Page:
Twelve months ago in these very pages, we introduced the Social Experience Economy. We argued that, in order to thrive, brands would need to stage compelling experiences that are connected to a new ecosystem, powered and made semantically relevant by social technologies. It was also 12 months ago that Facebook launched the now ubiquitous, yet much maligned and often misunderstood, "like" button.
Since that day, brands have enjoyed a honeymoon period, in which they have fallen over themselves to recruit as many Facebook "likes" as they can, with consumers happy to play along with their personal data. There has also been plenty of technical creativity from agencies (ourselves included) to earn "likes" through tactics such as "like-gating" - asking for "likes" in order to give access to exclusive content or promotions.
However, before we all get too caught up in the excitement, let's pause and remind ourselves that Facebook "likes" are simply a forced public display of an opt-in to a brand's social news stream. This is important, as some marketers have made the leap to suggest that such behaviour is brand advocacy - which, of course, it isn't.
Advocacy goes beyond an affinity with a brand and can be extremely effective at influencing other people's behaviour, when it can be activated. According to the Nielsen Global Online Consumer Survey, 90 per cent of people said they trust word-of-mouth recommendations from people they know, while 70 per cent said they trust other consumer opinions posted online. So, the next social challenge is how to turn these connected brand fans into advocates that influence the behaviour of their wider networks.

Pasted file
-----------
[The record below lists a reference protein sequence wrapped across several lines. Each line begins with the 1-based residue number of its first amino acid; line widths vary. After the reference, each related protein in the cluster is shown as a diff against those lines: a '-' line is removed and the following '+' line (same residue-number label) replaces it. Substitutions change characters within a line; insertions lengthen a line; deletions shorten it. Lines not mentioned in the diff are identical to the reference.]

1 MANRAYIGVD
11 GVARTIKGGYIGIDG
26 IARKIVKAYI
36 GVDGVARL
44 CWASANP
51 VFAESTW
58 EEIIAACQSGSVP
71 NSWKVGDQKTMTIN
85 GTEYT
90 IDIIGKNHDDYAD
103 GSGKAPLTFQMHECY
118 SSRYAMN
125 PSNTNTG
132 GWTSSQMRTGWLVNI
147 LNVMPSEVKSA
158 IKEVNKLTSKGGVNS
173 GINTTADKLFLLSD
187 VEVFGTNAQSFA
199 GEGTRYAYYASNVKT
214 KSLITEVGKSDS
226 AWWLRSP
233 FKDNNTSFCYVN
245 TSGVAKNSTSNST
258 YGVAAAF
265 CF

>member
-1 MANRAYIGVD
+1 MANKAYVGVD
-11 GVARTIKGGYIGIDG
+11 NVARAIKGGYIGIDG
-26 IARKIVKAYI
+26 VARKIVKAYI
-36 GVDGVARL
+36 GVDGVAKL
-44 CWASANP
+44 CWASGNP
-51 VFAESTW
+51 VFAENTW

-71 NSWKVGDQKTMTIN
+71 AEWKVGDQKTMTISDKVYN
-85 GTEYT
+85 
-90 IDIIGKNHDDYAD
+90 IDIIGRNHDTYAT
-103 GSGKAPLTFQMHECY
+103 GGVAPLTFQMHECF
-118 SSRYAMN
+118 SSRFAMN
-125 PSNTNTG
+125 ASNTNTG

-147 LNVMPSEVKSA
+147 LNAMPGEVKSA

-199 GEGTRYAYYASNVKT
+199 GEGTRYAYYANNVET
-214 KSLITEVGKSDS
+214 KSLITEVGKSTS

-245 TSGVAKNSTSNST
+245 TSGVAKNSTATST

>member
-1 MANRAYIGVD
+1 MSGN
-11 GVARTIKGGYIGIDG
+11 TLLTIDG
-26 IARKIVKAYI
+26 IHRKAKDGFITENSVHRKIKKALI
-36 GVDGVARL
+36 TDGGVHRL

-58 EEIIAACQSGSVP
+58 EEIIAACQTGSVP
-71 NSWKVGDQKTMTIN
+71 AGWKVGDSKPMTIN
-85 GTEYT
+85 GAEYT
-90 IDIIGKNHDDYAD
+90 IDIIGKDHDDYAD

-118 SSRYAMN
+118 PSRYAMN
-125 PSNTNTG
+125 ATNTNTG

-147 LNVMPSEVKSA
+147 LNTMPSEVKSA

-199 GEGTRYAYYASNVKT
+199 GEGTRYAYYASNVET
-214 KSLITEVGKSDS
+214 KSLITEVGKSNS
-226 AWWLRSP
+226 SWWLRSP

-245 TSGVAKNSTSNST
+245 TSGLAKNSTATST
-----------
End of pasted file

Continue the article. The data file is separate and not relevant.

As social technology breaks down the traditional "top-down" model of influence, people are beginning to be influenced by a blend of the wisdom of experts, the wisdom of crowds and the wisdom of friends. For subjective decision-making, relating to tastes and preferences, the wisdom of friends will always be more relevant. The question is how do you better use social technologies to stitch together the wisdom of friends and increase the flow of advocacy for your brand?
Fast-forward 12 months from "like", and there are some new buttons being rolled out by Facebook and Google to encourage a much more direct personal advocacy of pages and content.
First up, Facebook introduced a "recommend" button, broadcasting to a person's newsfeed but with a personalised message. More recently, it launched a "send" button, which allows users to privately share, marking a significant move towards peer-to-peer advocacy rather than the previous peer-to-all announcements. By clicking "send" on participating websites, users can send information to an individual, a group or even non-Facebook users via e-mail. What's more, these "send" notifications are targeted, personalised and appear in a recipient's "messages", rather than just their newsfeeds.
This is good news, as it has been estimated people only ever see between 5 and 15 per cent of all posts that pass through their newsfeeds.
We see "like" as an action of self-expression: "I like this and I want the world to know." We see "recommend" as a form of advocacy, but without targeting: "I'd recommend this, and I want the world to know." "Send" is targeted advocacy: "This is something I think will be of specific interest to you."